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I would suggest you approach it differently and use a dedicated monitoring tool to accomplish this. My favourite monitoring tool which allows services to be restarted in case they crash, or are not listening at their configured port(s) anymore is monit: https://packages.debian.org/jessie/monit There are plenty of examples in the configuration file, on this ...


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It depends on how the way hosts are added. if the hosts are added via the network discovery or active agent auto-registration, the same actions that add the hosts can also link them to templates; if the hosts are added manually or via the API, you would indeed have to use the host.update API method Based on your comment, the hosts are imported from XML, ...


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You (or someone on your behalf) will need to use Scientific Method or similar to determine the cause. You are already partly on your way in as much as you have defined the problem A large CPU spike and have some data to work with. You will need to review the data you have. Analyse your logs and if necessary gather more data and analyse it. Being ...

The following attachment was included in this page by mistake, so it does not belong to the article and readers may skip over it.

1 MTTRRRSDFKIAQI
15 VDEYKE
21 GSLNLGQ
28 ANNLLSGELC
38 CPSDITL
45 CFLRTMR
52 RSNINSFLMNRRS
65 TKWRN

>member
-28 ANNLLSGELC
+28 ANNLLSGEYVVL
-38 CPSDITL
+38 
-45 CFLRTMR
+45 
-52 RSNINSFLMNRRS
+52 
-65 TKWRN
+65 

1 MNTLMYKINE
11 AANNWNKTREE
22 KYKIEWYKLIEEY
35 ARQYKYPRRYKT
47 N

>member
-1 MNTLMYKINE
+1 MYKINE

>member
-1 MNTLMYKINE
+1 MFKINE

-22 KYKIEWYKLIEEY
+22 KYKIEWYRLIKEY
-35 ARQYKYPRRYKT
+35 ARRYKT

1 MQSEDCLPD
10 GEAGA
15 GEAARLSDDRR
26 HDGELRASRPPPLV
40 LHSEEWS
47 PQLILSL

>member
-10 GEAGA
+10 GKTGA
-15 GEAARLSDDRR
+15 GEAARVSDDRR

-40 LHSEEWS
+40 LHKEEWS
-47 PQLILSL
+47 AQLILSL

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Essentially, you can't because the data is gone. Cacti uses rrdtool to store the data and this tool works by storing detailed records for only a short time and then aggregating this data into lower time resolution for longer time periods. As an example, it might store data in 5 minute intervals for a day 30 min intervals for a week (averaging 6 of the ...


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If it is truly the number of packets since the last query (some systems, when you query the stats, reset to 0, others do not, you have to be sure), then use can use the sumSeries function, or more probably integral. Use grafana to select the integral function and your time range to see if you get the result you want, then you can pull that query and use it ...



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